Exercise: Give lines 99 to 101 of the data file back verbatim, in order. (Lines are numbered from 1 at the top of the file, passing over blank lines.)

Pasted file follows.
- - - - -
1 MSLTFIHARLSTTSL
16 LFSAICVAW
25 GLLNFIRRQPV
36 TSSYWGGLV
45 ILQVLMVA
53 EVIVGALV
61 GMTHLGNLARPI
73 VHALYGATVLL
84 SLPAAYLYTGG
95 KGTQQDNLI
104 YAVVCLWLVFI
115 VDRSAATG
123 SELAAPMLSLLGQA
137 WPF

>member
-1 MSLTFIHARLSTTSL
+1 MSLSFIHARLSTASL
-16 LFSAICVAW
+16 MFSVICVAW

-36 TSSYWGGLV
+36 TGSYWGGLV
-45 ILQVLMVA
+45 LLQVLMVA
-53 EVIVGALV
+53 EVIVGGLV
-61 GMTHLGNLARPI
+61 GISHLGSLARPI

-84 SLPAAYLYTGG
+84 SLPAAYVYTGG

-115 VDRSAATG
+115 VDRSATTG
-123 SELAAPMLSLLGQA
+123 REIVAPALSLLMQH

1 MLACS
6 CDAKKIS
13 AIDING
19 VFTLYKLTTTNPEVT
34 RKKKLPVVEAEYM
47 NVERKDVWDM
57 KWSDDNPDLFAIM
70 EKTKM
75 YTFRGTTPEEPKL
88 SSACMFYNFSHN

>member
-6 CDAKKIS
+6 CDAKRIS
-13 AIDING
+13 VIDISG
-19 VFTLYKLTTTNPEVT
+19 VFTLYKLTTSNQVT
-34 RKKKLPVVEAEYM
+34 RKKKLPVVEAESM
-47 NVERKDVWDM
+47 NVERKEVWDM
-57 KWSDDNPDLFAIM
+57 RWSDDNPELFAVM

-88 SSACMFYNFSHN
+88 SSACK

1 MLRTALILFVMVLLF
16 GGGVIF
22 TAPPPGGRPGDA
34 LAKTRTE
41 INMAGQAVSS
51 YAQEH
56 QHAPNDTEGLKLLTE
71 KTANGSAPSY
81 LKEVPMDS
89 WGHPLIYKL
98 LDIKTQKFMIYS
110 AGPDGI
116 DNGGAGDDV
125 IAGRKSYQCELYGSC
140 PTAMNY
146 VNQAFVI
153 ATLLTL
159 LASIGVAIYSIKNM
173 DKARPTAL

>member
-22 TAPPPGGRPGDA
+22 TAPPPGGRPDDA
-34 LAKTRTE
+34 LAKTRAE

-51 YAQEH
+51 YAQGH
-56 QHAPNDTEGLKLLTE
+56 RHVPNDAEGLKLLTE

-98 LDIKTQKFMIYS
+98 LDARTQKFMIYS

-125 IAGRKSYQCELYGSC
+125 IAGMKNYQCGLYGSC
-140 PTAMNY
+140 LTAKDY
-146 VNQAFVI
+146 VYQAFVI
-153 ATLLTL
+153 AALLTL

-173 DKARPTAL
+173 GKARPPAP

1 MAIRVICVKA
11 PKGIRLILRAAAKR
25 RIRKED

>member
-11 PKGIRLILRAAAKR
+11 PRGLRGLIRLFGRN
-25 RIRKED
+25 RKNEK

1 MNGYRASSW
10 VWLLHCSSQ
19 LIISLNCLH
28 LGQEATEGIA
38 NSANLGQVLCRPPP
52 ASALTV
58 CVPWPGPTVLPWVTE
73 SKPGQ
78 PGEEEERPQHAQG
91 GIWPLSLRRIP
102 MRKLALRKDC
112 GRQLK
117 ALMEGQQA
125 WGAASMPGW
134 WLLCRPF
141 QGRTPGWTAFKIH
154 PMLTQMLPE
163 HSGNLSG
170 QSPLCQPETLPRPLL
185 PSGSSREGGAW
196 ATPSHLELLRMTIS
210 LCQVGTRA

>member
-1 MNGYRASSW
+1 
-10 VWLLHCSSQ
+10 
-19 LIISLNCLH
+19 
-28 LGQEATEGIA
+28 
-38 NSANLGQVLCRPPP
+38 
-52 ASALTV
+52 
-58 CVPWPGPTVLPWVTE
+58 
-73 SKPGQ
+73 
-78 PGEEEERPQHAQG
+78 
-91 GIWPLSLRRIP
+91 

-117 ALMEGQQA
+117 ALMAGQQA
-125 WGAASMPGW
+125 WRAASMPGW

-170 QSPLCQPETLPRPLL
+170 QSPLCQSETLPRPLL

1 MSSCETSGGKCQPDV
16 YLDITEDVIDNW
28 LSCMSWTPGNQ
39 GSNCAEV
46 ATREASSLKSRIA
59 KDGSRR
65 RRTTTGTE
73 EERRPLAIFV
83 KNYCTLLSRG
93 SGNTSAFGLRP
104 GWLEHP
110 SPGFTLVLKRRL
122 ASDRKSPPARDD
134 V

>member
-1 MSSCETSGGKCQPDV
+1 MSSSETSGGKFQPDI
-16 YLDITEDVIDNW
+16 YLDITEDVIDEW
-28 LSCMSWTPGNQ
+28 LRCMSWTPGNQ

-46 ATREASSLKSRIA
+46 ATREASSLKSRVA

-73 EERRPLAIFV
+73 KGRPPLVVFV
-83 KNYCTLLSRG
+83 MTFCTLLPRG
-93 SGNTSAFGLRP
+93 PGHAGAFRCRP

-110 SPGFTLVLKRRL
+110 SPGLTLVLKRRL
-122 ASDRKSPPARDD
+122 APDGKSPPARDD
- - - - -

1 MAIRVICVKA
11 PKGIRLILRAAAKR
25 RIRKED